Collinsville Area Vocational Center has received what officials call a generous donation from longtime Collinsville residents Doug and Marilyn Huber to endow vocational scholarships.
The announcement was one piece of news highlighted during February 2022 Career and Technical Education Month.
CAVC Director Joe McGinnis said, “The Huber family was looking to be philanthropic and help improve the community where they raised their family. They designated their gift to be split equally between the Kahoks Teaching Kahoks future teachers program and post-secondary scholarships for vocational students.”
Marilyn Huber was a school psychologist in Collinsville Community Unit School District 10 for 17 years before retiring. Their children Aaron (CHS Class of 2005) and Patrick (CHS Class of 2006) attended Collinsville schools.
Doug’s father was the superintendent of schools in Westville, Ill., which added to their family’s desire to support education. Their passion for the Collinsville community, and new scholarship initiatives launched by CUSD 10 and CAVC, provided the catalyst for their philanthropy.
“I grew up in Collinsville and it’s where we raised our family,” said Marilyn Huber. “Collinsville has such dedicated teachers and staff. We are impressed with the innovative approach the district has taken to grow future teachers through the Kahoks Teaching Kahoks program. And, as a former school psychologist, I know students have different talents and many thrive in the ‘hands-on’ environment offered by Career and Technical Education. Access to both of these opportunities is important.”
The contribution to these scholarship programs will help make it possible for high school graduates to continue their education and move toward careers.
“A simple act by our family will make a difference to students who are trying to pay for college or technical training,” she said.
“Mr. and Mrs. Huber’s passion to make a difference, and their love for the district, are evident in their generous contribution that will benefit our high school students for years to come and expand our work force in both education and the trades,” said Collinsville CUSD 10 Superintendent Dr. Mark B. Skertich. “They embody one of our communities’ strongest qualities: a constant dedication to our students.”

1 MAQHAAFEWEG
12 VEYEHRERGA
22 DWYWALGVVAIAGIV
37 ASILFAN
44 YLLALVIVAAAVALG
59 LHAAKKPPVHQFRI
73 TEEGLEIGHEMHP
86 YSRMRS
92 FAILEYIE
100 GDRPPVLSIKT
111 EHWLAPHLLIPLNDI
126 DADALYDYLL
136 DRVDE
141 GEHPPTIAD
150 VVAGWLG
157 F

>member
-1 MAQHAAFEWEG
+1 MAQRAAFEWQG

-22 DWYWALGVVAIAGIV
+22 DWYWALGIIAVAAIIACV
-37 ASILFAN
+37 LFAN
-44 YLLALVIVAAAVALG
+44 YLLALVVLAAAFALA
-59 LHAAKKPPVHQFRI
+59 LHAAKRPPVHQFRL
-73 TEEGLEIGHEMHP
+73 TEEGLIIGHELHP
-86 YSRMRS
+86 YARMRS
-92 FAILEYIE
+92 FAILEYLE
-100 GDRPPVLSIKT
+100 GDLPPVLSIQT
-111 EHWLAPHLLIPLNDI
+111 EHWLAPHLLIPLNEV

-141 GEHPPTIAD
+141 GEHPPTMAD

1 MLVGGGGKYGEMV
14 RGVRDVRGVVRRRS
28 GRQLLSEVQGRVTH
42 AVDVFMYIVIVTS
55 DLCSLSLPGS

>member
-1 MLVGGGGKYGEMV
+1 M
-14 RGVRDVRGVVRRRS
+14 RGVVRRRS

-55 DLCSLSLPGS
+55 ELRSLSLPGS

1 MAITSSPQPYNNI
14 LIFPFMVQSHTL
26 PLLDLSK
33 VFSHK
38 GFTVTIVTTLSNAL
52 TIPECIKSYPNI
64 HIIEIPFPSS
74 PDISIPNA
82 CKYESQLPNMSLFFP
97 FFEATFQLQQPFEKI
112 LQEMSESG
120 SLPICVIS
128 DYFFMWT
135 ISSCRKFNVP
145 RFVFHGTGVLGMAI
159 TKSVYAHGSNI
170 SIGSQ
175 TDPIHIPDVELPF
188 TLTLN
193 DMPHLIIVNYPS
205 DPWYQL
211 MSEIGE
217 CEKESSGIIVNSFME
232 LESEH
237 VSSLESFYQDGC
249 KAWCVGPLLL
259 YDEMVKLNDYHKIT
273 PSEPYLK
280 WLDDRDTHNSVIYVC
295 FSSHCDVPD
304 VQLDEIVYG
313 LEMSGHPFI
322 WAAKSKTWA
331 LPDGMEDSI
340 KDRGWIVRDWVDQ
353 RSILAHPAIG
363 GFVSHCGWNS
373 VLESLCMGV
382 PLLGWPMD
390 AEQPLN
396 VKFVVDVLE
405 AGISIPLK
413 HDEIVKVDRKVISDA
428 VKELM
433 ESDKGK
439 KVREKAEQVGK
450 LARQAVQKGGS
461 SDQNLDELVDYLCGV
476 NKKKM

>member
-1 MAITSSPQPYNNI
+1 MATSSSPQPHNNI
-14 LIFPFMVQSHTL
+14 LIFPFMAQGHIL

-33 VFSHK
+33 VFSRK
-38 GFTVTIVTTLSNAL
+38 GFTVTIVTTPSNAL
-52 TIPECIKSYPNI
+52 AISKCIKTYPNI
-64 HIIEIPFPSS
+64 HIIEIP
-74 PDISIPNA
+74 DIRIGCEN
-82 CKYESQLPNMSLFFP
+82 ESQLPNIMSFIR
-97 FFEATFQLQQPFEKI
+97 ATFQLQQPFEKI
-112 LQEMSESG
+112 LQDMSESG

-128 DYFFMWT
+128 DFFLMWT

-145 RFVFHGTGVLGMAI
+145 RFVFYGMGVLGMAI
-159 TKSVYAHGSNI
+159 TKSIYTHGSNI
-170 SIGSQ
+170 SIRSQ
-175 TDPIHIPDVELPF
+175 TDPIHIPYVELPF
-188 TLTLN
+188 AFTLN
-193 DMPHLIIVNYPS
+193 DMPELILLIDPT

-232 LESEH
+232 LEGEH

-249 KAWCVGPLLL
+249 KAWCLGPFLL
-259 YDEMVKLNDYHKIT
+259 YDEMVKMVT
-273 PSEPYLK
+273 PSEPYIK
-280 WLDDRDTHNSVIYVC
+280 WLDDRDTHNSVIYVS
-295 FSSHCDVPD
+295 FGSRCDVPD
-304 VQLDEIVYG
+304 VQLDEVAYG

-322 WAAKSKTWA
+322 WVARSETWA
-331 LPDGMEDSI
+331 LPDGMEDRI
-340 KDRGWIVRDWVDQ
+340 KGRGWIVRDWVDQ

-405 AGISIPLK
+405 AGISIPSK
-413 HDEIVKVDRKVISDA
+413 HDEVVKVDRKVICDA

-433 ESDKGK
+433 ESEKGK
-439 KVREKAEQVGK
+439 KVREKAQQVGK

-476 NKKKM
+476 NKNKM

The Huber gift is among several scholarship funds supported through the newly organized Collinsville Area Community Foundation. For more information on supporting scholarships for Collinsville CUSD 10 and CAVC students, visit the Collinsville Area Community Foundation website. Donations through CACF are tax deductible.
Collinsville Area Vocational Center currently boasts its highest enrollment in a decade as more students and families see Career and Technical Education as a practical path to the workforce.
“We are preparing students for careers through a wide variety of programs. From long-established classes for the trades like welding and automotive mechanics, to courses in fields like education and cybersecurity, CAVC has diverse offerings that appeal to a broad-range of students,” said CAVC Director Joe McGinnis.
In addition to Collinsville High School, CAVC currently serves students from Civic Memorial High School, Dupo High School, East Alton – Wood River High School, Edwardsville High School, Highland High School, Lebanon High School, Mascoutah High School and Triad High School.